Thank you for sharing!

Your article was successfully shared with the contacts you provided.
Amid the growing pile of derivative lawsuits stemming from the stock option backdating scandal, the latest complaint filed Wednesday against Novell Inc. takes particular aim not just at grants to executives, but to board members as well. The complaint focuses on options Novell board members gave themselves in October 1999, which came in addition to their regularly scheduled options. The “strike price” of the grants was a 17-month low. Filed by San Diego’s Lerach Coughlin Stoia Geller Rudman & Robbins, the suit also accuses the current top managers and board of directors and former CEO and chief financial officer of fraudulent accounting from 1999 to 2006. The alleged backdating “has wreaked hundreds of millions of dollars of damages on Novell,” according to the suit. Novell spokesman Bruce Lowry said the company doesn’t comment on ongoing litigation. The derivative suit was the third to be filed against the Waltham, Mass., company in federal court since Novell announced in August it had launched a voluntary, outside review of its stock-option practices. That investigation, conducted by Morgan, Lewis & Bockius, continues. Unlike several other companies facing questions about their stock-option accounting, Novell has not said it is under government investigation. In June, Novell’s chief executive, Jack Messman, and its chief financial officer, Joseph Tibbetts Jr., stepped down. Lowry said those management changes “were not related to the stock options investigation” that is currently under way. Neither Messman nor Tibbetts could be reached for comment Thursday. Tibbetts was hired Tuesday as CFO of the Cambridge, Mass.-based business consulting firm Sapient, a company whose CFO resigned because of stock-option problems. Last month, The Recorder reported that Larry Sonsini, chairman of Wilson Sonsini Goodrich & Rosati, was among the board members to receive the 50,000-share option in October 1999. He was not named in Wednesday’s suit, however. Sonsini left Novell’s board in 2002. At the time of the October 1999 option grants, the complaint claims, the company’s stock plan dictated that non-employee board members would automatically receive options on the date of the company’s annual meeting. And though a proxy statement stated the October 1999 grants were permitted under the company’s 1991 stock plan, the company’s stock plan was revised in 1996. That revision would not have allowed for such out-of-sequence grants, the complaint alleges. A Wilson Sonsini spokeswoman noted Sonsini never exercised his October 1999 grant.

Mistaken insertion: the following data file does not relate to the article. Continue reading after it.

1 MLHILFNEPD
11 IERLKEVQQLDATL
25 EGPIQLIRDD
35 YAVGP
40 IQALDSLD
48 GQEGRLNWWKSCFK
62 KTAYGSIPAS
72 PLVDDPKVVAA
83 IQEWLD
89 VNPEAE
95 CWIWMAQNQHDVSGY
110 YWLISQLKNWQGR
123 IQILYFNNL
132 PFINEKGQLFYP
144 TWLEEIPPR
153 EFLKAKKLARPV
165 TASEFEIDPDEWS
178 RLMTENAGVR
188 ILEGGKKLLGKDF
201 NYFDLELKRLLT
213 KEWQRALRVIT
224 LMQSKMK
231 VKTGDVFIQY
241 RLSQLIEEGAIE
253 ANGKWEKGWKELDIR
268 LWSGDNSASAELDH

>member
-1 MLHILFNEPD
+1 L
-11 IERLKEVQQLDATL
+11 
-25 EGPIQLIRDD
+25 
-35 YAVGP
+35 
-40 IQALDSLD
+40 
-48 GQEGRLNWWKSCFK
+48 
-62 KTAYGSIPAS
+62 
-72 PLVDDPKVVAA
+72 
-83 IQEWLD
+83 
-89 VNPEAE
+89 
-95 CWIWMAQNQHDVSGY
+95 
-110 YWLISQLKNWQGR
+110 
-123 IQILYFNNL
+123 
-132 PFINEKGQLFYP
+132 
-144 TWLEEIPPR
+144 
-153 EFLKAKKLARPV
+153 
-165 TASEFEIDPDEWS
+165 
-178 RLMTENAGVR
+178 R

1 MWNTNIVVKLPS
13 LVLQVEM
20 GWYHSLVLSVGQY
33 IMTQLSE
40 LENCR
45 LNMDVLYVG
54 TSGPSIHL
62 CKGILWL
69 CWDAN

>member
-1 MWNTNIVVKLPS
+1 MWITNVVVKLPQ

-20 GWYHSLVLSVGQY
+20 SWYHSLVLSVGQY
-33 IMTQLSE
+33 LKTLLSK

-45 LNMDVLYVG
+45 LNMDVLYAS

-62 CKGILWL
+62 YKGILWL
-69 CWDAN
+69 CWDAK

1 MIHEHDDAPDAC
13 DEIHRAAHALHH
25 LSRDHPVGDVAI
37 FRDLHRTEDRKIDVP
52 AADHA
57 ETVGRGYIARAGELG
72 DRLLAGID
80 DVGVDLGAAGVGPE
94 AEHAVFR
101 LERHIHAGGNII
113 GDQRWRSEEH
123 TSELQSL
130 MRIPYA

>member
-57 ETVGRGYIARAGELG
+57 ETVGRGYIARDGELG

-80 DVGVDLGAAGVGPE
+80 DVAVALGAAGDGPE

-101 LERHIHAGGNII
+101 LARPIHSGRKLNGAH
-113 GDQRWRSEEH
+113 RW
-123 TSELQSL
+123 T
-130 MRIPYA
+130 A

This content has been archived. It is available through our partners, LexisNexis® and Bloomberg Law.

To view this content, please continue to their sites.

Not a Lexis Advance® Subscriber?
Subscribe Now

Not a Bloomberg Law Subscriber?
Subscribe Now

Why am I seeing this?

LexisNexis® and Bloomberg Law are third party online distributors of the broad collection of current and archived versions of ALM's legal news publications. LexisNexis® and Bloomberg Law customers are able to access and use ALM's content, including content from the National Law Journal, The American Lawyer, Legaltech News, The New York Law Journal, and Corporate Counsel, as well as other sources of legal information.

For questions call 1-877-256-2472 or contact us at cust[email protected]

Reprints & Licensing
Mentioned in a Law.com story?

License our industry-leading legal content to extend your thought leadership and build your brand.


ALM Legal Publication Newsletters

Sign Up Today and Never Miss Another Story.

As part of your digital membership, you can sign up for an unlimited number of a wide range of complimentary newsletters. Visit your My Account page to make your selections. Get the timely legal news and critical analysis you cannot afford to miss. Tailored just for you. In your inbox. Every day.

Copyright © 2021 ALM Media Properties, LLC. All Rights Reserved.